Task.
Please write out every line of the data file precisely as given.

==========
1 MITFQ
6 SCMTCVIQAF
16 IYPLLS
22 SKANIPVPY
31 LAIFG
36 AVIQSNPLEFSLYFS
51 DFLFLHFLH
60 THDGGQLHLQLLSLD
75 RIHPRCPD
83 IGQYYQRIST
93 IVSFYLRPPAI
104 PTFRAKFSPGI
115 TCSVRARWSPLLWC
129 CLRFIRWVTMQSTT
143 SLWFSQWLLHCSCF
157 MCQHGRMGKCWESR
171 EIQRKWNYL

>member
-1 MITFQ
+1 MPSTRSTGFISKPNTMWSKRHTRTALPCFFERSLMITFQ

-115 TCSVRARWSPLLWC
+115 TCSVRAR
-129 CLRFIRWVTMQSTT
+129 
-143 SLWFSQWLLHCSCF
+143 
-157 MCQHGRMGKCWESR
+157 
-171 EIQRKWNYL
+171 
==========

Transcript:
1 MITFQ
6 SCMTCVIQAF
16 IYPLLS
22 SKANIPVPY
31 LAIFG
36 AVIQSNPLEFSLYFS
51 DFLFLHFLH
60 THDGGQLHLQLLSLD
75 RIHPRCPD
83 IGQYYQRIST
93 IVSFYLRPPAI
104 PTFRAKFSPGI
115 TCSVRARWSPLLWC
129 CLRFIRWVTMQSTT
143 SLWFSQWLLHCSCF
157 MCQHGRMGKCWESR
171 EIQRKWNYL

>member
-1 MITFQ
+1 MPSTRSTGFISKPNTMWSKRHTRTALPCFFERSLMITFQ

-115 TCSVRARWSPLLWC
+115 TCSVRAR
-129 CLRFIRWVTMQSTT
+129 
-143 SLWFSQWLLHCSCF
+143 
-157 MCQHGRMGKCWESR
+157 
-171 EIQRKWNYL
+171 